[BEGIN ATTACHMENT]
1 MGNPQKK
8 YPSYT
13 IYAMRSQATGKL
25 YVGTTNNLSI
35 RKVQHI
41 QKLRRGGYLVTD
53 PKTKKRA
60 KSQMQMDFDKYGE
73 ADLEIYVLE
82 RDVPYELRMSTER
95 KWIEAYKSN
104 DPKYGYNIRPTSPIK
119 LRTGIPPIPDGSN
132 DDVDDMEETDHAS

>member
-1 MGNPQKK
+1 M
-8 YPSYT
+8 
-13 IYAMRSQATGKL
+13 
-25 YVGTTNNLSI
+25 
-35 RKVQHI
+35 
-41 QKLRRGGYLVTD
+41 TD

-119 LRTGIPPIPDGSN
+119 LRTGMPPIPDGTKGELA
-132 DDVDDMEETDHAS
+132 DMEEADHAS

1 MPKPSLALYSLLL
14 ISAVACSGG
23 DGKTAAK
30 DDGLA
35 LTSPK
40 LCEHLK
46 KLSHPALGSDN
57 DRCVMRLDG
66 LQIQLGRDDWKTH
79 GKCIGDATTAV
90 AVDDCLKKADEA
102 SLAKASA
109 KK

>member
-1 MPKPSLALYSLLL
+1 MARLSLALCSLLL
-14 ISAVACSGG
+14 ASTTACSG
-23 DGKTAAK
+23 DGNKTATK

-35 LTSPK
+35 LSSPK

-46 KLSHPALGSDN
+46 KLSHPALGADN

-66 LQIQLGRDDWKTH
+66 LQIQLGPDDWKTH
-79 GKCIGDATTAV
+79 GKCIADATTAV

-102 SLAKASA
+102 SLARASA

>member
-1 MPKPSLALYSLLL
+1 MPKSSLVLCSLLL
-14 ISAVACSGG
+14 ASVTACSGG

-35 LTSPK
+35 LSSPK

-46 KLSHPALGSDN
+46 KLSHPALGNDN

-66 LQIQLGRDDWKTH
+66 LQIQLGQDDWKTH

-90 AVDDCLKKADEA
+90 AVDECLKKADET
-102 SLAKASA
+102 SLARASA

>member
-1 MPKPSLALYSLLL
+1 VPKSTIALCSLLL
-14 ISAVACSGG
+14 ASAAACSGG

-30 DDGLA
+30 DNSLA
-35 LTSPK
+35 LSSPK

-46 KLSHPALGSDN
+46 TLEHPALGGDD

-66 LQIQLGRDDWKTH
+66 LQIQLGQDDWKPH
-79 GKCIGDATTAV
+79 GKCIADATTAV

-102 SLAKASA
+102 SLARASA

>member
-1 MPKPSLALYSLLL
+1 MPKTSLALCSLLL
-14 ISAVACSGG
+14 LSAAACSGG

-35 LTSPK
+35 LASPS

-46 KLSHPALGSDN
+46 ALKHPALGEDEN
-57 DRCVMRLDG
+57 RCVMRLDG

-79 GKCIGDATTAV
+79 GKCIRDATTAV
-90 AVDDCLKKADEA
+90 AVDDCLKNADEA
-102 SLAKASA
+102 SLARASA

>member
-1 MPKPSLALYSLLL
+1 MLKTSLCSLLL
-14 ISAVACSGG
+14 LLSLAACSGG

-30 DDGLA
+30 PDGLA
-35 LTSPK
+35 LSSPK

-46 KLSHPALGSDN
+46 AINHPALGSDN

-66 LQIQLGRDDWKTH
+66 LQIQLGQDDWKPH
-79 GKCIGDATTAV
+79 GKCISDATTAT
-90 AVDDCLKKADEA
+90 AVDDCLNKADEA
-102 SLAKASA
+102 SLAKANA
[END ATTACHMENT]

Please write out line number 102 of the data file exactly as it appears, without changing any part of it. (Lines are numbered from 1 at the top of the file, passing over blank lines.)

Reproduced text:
+46 ALKHPALGEDEN